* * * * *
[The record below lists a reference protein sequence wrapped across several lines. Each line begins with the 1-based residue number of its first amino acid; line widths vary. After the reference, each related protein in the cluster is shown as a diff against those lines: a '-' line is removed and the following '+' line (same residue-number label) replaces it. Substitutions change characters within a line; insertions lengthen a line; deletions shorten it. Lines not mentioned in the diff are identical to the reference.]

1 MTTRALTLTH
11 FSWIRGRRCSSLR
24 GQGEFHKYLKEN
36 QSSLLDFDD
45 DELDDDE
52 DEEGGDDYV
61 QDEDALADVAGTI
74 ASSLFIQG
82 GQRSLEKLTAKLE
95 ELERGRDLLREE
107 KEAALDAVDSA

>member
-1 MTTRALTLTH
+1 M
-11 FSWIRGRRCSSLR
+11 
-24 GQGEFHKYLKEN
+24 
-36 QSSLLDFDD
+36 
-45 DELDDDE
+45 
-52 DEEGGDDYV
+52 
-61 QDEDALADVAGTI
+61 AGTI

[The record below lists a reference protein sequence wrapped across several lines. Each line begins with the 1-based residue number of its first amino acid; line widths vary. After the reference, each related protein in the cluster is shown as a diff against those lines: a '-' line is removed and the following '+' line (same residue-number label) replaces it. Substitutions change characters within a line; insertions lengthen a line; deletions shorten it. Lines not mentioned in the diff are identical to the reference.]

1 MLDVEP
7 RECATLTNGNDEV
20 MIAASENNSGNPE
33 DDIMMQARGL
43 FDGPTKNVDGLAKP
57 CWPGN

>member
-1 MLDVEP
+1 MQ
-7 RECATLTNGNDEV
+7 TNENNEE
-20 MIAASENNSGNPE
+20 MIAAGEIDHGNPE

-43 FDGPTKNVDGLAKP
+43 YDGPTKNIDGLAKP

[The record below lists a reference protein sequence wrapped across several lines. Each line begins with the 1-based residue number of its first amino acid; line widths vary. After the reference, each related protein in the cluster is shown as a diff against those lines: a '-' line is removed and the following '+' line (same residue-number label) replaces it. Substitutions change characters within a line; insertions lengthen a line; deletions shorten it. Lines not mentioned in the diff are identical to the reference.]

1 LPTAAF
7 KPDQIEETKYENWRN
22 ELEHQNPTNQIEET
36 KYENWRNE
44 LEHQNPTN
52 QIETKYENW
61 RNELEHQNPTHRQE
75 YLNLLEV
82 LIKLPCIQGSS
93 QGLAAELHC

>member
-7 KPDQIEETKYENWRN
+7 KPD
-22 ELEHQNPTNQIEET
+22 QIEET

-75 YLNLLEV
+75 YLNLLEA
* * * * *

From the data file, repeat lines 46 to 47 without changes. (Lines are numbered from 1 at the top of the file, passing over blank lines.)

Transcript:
7 KPDQIEETKYENWRN
22 ELEHQNPTNQIEET